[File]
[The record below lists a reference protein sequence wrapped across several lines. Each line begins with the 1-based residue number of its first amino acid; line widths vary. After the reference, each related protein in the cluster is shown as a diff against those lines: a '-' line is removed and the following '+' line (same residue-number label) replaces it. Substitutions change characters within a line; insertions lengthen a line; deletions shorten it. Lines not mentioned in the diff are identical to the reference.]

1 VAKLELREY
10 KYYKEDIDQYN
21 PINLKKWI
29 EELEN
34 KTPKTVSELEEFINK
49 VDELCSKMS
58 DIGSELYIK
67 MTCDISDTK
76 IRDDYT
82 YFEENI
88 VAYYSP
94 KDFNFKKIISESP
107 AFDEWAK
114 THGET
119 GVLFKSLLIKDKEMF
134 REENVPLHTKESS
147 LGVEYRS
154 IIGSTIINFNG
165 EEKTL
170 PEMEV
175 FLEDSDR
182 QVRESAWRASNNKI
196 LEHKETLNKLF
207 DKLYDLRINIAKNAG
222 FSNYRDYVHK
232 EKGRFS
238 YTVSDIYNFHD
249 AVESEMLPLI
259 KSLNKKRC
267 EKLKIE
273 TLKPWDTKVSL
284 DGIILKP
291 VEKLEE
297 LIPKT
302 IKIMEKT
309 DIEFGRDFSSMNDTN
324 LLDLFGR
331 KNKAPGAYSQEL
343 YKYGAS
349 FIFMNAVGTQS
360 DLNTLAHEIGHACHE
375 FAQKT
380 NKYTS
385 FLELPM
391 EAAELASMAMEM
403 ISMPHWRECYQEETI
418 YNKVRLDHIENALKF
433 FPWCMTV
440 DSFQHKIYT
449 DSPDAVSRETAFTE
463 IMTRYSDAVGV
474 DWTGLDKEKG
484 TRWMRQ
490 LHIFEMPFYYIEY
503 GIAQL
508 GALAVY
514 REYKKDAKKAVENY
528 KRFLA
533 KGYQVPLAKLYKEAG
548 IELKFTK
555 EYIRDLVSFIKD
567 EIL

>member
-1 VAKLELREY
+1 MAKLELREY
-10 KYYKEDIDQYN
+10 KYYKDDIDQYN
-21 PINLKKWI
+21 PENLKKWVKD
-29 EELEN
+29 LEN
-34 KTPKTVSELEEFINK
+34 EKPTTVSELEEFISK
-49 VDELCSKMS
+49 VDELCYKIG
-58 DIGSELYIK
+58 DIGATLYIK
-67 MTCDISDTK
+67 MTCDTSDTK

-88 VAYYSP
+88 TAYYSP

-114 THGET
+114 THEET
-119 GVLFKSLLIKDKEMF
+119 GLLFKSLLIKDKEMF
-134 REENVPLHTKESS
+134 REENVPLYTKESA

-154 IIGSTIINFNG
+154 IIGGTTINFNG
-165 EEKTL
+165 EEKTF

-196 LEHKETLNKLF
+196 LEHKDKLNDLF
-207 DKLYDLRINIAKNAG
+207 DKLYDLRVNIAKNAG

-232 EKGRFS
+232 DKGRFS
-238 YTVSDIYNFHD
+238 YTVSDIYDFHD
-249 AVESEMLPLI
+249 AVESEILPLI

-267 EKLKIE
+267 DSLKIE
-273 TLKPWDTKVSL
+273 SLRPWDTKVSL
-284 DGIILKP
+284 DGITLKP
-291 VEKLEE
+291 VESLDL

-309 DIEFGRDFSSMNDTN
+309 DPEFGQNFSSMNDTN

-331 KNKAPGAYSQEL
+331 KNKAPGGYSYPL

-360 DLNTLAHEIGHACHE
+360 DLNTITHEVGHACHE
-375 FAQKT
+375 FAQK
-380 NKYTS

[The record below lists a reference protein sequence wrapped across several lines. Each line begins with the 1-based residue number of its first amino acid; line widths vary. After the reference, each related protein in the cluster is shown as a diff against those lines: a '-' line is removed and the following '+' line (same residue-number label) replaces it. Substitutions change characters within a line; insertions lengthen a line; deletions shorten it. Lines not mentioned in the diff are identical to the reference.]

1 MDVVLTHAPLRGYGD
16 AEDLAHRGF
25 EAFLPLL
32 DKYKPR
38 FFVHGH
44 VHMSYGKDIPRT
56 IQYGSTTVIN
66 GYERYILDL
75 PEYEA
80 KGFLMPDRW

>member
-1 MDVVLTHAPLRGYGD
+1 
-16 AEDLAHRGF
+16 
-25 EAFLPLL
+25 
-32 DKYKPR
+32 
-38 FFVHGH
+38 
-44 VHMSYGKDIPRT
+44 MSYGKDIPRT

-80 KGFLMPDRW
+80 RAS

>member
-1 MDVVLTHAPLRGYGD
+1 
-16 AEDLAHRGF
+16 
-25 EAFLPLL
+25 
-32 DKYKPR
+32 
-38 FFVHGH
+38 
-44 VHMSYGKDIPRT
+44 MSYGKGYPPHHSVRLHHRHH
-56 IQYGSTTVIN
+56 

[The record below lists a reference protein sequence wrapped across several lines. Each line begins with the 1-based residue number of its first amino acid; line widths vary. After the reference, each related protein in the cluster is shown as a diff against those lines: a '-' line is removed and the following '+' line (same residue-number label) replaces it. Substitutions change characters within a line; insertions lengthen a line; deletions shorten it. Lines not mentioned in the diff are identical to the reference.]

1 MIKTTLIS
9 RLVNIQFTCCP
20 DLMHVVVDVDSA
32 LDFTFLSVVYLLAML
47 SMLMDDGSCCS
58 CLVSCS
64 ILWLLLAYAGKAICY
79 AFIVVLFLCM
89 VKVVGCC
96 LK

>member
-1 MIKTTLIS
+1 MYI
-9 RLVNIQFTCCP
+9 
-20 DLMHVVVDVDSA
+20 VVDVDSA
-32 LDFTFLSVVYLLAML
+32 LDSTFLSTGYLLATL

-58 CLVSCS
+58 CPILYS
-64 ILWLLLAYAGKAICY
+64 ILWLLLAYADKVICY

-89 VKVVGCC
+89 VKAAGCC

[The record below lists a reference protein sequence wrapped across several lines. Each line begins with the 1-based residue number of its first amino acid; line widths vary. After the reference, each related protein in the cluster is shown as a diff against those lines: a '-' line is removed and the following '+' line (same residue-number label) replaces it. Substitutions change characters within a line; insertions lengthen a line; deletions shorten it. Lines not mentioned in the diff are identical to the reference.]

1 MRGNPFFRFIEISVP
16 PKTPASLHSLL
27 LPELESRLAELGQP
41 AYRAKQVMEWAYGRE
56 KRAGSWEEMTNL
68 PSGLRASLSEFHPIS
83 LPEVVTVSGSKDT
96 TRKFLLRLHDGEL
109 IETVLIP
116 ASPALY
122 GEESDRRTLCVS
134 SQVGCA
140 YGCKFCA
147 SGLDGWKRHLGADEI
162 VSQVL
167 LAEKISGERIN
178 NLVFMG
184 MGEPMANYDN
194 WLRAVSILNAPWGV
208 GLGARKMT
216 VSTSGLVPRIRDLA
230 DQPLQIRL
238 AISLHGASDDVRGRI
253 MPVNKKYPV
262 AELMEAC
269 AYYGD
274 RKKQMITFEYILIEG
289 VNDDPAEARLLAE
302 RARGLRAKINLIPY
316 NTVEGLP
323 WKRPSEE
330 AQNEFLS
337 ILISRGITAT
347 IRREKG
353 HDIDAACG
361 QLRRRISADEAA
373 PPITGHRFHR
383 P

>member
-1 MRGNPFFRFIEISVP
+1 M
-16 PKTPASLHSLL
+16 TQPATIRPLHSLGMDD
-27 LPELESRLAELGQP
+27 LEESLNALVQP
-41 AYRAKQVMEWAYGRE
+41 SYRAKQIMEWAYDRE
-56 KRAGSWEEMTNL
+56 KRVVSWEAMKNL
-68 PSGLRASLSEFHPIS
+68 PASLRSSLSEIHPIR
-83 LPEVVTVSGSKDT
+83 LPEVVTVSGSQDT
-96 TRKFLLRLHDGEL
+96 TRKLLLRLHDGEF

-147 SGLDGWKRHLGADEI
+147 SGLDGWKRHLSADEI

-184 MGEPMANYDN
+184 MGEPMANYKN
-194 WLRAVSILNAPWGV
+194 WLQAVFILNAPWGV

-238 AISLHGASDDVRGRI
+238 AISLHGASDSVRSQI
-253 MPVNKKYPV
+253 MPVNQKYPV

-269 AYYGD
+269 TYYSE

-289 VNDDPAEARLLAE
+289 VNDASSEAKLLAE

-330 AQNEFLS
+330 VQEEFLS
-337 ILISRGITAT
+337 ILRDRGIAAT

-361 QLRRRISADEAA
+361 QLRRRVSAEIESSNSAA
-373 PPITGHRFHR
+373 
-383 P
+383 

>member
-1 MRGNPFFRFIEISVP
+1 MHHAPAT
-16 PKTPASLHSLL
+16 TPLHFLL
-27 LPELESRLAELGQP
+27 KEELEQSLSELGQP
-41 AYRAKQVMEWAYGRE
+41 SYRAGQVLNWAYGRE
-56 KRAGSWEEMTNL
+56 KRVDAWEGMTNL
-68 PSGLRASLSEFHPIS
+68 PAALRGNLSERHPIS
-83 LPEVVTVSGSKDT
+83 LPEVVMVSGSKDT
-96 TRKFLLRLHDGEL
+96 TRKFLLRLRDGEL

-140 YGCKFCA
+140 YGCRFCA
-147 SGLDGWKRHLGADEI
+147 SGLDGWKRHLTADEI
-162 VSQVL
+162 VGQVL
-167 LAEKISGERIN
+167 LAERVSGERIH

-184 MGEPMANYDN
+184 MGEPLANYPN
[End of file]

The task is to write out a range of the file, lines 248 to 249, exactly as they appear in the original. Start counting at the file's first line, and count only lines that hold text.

+194 WLQAVFILNAPWGV

-238 AISLHGASDDVRGRI